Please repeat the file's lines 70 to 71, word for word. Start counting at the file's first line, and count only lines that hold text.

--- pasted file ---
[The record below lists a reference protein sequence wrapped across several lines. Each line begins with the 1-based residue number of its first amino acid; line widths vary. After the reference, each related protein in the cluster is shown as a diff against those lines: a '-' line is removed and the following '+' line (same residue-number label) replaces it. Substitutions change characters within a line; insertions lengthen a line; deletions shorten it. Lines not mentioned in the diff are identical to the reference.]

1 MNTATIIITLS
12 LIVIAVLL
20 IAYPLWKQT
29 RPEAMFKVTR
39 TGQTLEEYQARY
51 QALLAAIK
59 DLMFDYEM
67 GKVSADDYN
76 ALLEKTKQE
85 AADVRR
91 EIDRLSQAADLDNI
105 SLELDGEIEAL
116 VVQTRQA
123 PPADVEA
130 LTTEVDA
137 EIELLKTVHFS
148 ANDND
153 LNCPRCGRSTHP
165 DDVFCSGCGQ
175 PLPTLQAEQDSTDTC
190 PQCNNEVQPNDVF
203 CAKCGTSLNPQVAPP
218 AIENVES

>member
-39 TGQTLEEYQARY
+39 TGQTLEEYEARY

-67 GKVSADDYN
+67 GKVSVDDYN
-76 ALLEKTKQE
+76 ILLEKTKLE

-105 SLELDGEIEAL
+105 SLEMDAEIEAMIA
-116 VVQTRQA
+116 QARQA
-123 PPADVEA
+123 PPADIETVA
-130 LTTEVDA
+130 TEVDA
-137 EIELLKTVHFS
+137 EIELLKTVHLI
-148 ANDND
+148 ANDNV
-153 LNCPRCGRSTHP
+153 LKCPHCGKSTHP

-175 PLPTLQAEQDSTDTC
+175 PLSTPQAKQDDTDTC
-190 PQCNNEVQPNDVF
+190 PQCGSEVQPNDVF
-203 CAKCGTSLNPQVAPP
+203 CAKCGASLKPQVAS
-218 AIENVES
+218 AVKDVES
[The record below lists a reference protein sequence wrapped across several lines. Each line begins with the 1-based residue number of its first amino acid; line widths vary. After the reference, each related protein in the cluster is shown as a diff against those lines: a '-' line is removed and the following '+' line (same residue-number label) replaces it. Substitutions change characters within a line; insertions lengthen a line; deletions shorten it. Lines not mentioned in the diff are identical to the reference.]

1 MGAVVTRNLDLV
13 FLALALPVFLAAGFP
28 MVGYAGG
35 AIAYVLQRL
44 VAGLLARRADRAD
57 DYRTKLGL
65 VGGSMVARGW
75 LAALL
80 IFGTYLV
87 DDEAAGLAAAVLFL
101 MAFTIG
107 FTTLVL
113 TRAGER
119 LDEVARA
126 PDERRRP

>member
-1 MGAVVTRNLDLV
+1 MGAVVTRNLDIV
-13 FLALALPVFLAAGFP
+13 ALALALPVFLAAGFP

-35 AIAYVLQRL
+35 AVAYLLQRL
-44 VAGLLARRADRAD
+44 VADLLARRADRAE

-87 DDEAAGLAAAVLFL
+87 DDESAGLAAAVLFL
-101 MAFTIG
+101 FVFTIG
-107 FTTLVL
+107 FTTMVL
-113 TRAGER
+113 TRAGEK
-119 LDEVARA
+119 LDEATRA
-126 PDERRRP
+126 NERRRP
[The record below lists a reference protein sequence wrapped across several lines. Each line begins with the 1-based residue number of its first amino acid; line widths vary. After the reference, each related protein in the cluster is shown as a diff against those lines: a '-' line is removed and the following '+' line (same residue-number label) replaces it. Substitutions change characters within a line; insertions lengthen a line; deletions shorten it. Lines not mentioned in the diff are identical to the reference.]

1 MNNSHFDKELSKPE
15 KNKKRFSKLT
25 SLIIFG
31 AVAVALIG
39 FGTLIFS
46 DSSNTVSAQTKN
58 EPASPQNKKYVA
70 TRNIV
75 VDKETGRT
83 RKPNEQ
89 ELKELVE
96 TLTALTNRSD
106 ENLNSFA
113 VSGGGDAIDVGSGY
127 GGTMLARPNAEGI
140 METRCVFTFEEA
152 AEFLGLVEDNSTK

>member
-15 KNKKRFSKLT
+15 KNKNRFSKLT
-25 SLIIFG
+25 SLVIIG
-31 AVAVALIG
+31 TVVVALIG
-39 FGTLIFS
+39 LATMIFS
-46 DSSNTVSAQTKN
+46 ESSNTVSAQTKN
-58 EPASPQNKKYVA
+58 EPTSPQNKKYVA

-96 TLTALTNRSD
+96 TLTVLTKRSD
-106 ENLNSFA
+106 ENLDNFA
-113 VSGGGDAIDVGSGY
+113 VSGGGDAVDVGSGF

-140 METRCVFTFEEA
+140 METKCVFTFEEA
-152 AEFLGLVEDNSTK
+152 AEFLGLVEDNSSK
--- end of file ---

>member
-1 MGAVVTRNLDLV